November 6, 2018
When people think about augmented reality, most think about Pokemon Go or Snapchat . AR has various uses though; visualisation and marketing are just a couple of different ways AR can improve various industries around the world, the architecture industry is no different.
Augmented Reality or AR consists of digital objects that integrate and interact with the real world. An example of an augmented reality technology is a recent project by Pocket Sized Hands, Follingsby Max AR. The project was an AR visualisation of a 3D architectural model of one of our client’s buildings. The application featured facts about the building alongside animations to better market the building. An AR application such as this gives users the ability to see a full 360-degree visualisation.
Pocket Sized Hands was originally approached by a marketing company to develop an AR realization of Follingsby Max so that it could be presented at a public showcase event. The idea of the AR app was to market the building through the AR application. Using augmented reality technology for marketing purposes is nothing new, with companies ranging from IKEA to Starbucks using AR to market their products. IKEA was one of the early adopters of AR. Using IKEA’s AR mobile app, users could see how existing IKEA products would fit into their own homes, it was one of the first uses of AR for interior design. By using AR technology, you can present designs to customers and potential investors to pique their interest and attract the right kind of stakeholders. AR give users the ability to view a fully 3D mock-up of architectural designs, using AR the user can view architectural designs considerably better than simple 3D visualisations and paper blueprints.
Co-design and unit selling
AR can be a powerful tool to present and collaborate, with customers and business able to co-design interior designs of the customers future home, office etc. For example, using AR, customers can preview designs of how certain furniture arrangements would look like in a customer’s unit. This can be the same for different materials, fixings, fittings etc in a customer’s building with the customer being able to change designs all through their own mobile phone or tablet in collaboration with the business.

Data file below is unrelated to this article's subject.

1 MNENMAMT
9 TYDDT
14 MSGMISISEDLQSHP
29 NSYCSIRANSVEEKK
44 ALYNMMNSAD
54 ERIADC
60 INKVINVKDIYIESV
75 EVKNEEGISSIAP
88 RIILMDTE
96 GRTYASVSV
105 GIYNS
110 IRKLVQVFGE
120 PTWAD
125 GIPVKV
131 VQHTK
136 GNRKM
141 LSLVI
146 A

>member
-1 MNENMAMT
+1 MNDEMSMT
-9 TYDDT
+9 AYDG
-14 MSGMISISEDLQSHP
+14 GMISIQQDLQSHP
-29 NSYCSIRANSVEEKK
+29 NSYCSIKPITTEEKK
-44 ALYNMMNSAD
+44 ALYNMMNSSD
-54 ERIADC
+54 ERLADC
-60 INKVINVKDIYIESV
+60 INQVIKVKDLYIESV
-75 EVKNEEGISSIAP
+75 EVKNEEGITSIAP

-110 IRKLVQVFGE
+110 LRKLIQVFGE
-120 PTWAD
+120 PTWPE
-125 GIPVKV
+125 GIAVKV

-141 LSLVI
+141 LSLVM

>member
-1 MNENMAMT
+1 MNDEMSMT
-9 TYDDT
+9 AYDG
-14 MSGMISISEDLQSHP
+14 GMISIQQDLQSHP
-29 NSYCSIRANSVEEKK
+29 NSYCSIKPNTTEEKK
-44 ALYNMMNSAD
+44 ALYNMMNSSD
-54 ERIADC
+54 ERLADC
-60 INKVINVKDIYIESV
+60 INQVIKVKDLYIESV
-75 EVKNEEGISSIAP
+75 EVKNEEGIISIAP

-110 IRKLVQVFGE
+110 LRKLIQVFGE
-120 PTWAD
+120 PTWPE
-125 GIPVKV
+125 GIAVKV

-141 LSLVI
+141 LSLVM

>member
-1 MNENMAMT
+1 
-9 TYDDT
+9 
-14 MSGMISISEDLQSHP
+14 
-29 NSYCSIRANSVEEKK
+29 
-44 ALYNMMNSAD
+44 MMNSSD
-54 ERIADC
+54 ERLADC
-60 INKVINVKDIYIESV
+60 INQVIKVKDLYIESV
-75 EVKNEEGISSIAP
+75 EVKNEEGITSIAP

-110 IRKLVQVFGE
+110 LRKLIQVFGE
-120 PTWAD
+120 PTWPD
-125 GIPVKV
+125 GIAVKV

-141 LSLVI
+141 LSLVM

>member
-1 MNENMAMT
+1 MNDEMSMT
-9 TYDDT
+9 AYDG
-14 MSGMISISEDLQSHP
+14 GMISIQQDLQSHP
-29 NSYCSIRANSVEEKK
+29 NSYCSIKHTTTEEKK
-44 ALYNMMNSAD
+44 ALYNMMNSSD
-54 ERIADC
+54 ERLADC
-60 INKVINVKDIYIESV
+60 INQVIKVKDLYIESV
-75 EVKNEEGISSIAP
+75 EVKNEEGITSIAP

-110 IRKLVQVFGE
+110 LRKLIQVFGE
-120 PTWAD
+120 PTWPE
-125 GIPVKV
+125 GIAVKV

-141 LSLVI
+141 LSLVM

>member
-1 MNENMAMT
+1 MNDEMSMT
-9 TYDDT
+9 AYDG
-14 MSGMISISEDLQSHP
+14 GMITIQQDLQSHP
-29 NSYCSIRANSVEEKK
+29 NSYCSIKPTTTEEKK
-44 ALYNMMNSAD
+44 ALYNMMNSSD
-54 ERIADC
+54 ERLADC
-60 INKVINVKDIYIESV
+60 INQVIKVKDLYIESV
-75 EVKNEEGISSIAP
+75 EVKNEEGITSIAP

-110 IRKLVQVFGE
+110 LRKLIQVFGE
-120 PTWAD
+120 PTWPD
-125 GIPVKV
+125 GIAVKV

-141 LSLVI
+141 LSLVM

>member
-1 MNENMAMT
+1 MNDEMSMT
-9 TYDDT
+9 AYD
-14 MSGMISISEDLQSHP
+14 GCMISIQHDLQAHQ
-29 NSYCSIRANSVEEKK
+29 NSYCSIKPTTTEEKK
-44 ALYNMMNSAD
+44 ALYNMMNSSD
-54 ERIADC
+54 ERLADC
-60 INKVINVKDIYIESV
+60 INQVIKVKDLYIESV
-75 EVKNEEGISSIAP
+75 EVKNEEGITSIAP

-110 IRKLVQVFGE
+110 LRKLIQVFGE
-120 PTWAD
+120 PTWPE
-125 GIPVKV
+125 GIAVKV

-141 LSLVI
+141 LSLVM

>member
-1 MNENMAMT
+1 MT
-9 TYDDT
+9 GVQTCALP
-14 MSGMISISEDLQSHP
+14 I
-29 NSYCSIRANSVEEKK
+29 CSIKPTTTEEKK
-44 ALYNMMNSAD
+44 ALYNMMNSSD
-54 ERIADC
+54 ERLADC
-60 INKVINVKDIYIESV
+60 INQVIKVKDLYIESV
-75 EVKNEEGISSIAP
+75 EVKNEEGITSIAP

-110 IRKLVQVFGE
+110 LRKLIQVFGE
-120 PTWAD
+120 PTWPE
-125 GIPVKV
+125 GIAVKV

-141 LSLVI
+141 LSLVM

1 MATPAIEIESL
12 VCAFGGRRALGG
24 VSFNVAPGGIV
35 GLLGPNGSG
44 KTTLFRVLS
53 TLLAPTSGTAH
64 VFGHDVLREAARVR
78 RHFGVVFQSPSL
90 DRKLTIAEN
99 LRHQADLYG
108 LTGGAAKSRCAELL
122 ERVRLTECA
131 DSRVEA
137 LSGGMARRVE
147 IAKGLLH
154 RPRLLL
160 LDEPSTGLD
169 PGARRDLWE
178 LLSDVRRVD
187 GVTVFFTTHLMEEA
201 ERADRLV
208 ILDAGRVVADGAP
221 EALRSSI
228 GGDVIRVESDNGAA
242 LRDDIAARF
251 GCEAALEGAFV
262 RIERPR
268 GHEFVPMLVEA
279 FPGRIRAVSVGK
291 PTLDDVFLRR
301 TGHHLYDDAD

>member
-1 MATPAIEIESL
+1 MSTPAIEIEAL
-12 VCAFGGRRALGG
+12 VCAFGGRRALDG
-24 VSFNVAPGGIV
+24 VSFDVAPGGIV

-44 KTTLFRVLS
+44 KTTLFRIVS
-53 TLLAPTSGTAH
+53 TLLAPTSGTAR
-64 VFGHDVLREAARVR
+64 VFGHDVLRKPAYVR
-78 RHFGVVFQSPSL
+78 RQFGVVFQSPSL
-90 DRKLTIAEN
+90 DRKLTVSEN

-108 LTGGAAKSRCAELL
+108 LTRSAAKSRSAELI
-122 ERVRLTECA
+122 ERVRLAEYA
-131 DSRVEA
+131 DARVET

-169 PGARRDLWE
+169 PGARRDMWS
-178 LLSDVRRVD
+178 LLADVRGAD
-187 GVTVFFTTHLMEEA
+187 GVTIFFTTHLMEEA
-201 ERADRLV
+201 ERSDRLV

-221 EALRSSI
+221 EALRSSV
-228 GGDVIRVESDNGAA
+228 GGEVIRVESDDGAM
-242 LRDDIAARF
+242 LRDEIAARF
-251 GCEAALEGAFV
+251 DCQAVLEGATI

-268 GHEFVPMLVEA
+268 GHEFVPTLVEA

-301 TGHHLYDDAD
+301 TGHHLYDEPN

Acquiring planning permission and approval from local governments, business, community members and residents can be a long and arduous process. Using AR to demonstrate designs to different stakeholders is a much more visual representation than traditional architectural visualisation methods. Using AR, stakeholders will be able to see how potential architectural projects would look like within the existing community’s infrastructure. Pocket Sized Hands completed a similar project which allowed different stakeholders to view architectural designs, but within VR.
Driving Vision is a VR visualization tool that allows Architects and City Planners to present design options through an immersive and communicative experience. Using Driving Vision, residents and clients can view visualisations of city scale models within Virtual Reality. Driving Vision has proven to be a much better way to communicate designs to clients, residents and other users. Driving Vision allowed SketchUp and Revit files to be viewed within VR. Doing something similar for SketchUp and Revit files as well as Rhino files for AR could be a great tool for businesses.
As you’ve read, AR will have a massive impact on the architectural industry. From helping architectural business with presenting designs to potential clients, to presenting visualisations to local government for planning permission, AR is an incredible tool for architects.
If you have an idea you want created get in touch with us and we can bring it to life. Whether it’s a quick prototype, a full product or even just to brainstorm, our team will be here to help. From the beginnings of your prototype to the final product we can support you with professional advice and delivery.